When discussing positioning, you need to first define your needs more concretely.
Computer/GPS geeks will assume you want accuracy down to the millimeter, if not finer, so they will either provide you with more information then you need - or tell you it can't be done[both viable answers].
However, in the REAL WORLD, most people are looking for accuracy of at most 3 feet[or 1 meter] - and most likely are willing to accept accuracy of within 10 feet[ie visual distance].
iOS already provides you with that level of accuracy - their api gives you the distance as "near, medium, far" - so within 10 feet all you need to check is that the distance is "near" or "medium".
If your needs go beyond that, then you can provide the custom functionality quite easily. You have 32 bits of information[major and minor codes] That is more then enough information to store the lattitude and longitude of each ibeacon IN the beacon itself using Morton Coding, http://www.spatial.maine.edu/~mark.a.plummer/Morton-GEOG664-Plummer.pdf
As long as altitude[height] is not a factor and no beacon will be deployed within 1 meter of another beacon - you can encode each lat/long pair into a single 32 bit integer and store it in the major and minor code.
Using just the major code, you can determine the location of the beacon[and hence the phone] to within 100 meters[conservatively]. This means that many beacons within the same 100 meter radius will have the SAME major code.
Using the minor code, you can determine the location of the beacon to within 1 meter, and the location of the phone to within 10 feet.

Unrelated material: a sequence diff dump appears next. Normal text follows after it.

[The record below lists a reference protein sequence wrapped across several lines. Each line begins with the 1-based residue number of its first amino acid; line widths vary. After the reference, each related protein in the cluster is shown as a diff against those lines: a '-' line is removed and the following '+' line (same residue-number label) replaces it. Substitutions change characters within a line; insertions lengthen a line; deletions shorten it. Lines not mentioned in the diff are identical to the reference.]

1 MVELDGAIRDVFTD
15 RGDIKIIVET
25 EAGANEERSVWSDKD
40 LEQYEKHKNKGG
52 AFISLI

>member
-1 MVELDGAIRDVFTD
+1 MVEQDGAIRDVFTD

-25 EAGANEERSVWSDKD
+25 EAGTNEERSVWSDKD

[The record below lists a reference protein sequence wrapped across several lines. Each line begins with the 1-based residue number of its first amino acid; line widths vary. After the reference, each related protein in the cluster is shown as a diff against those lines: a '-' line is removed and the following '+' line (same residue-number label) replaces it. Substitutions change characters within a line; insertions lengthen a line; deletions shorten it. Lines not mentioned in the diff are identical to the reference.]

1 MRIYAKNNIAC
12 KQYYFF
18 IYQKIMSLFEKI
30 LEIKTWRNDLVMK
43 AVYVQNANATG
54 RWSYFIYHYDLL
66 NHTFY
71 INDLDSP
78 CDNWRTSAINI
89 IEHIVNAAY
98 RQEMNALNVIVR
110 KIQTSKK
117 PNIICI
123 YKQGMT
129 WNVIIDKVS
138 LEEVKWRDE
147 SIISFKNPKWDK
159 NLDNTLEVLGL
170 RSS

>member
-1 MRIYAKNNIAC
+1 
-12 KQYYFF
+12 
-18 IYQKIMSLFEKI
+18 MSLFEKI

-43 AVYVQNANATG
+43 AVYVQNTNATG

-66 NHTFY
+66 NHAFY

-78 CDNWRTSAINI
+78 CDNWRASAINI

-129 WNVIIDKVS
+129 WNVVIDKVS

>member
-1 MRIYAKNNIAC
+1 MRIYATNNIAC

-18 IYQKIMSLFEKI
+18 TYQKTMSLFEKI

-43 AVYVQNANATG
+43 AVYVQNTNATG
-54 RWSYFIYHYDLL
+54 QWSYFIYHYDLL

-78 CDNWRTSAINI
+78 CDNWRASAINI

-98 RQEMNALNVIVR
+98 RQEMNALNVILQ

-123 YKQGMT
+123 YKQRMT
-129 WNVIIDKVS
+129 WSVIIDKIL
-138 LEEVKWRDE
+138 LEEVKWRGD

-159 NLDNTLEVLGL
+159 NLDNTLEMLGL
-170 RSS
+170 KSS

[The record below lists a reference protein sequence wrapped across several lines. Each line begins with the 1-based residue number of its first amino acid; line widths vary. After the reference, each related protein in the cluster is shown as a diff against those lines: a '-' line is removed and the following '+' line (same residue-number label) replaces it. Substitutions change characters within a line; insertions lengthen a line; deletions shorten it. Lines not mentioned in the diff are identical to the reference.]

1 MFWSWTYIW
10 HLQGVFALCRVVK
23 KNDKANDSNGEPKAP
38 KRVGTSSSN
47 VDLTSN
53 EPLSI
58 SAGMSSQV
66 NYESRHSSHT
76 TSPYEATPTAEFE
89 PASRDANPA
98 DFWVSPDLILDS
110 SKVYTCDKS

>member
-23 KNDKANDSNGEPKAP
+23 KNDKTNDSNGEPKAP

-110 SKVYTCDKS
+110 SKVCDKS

The code for this is already written and widely available - just look for code that demonstrates how it is "impossible" to do this, ignore what the comments about it not being possible since their focused on precision to a greater degree then you care about.
**Note: as mentioned in later posts, external factors will affect signal strength - but again this is likely not relevant for your needs. There are 3 'distances' provided by the iphone sdk, "close, near, far".
Far is the problematic one. Assume a beacon with a 150 foot range. Check with an iphone to determine what the 2 close distances are ideally... assume within 5 feet is "close" and 15 feet is "near".
If phone A is near to Beacon B[which has a known location] then you know the person is within 15 feet of point X. If there is a lot of interference, they may be 3 feet away, or they may be 15 feet, but in either case it is "within 15 feet". That's all you need.
By the same token, if you need to know if they are within 5 feet, then you use the "close" measurement.
I firmly believe that 80% of all positioning needs is provided by the current scheme - where it is not then you do your initial implementation with the limitation as a proof of concept and then contact one of the many ibeacon experts to provide the last bit of accuracy.